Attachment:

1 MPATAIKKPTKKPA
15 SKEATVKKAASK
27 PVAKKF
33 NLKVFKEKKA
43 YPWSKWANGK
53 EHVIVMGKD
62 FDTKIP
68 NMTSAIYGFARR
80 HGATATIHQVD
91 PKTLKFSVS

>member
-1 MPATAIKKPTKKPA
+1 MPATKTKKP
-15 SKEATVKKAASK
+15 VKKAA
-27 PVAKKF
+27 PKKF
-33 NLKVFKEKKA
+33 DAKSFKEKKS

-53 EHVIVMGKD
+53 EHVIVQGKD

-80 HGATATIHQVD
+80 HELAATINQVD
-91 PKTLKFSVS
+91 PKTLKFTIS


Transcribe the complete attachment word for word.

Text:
1 MPATAIKKPTKKPA
15 SKEATVKKAASK
27 PVAKKF
33 NLKVFKEKKA
43 YPWSKWANGK
53 EHVIVMGKD
62 FDTKIP
68 NMTSAIYGFARR
80 HGATATIHQVD
91 PKTLKFSVS

>member
-1 MPATAIKKPTKKPA
+1 MPATKTKKP
-15 SKEATVKKAASK
+15 VKKAA
-27 PVAKKF
+27 PKKF
-33 NLKVFKEKKA
+33 DAKSFKEKKS

-53 EHVIVMGKD
+53 EHVIVQGKD

-80 HGATATIHQVD
+80 HELAATINQVD
-91 PKTLKFSVS
+91 PKTLKFTIS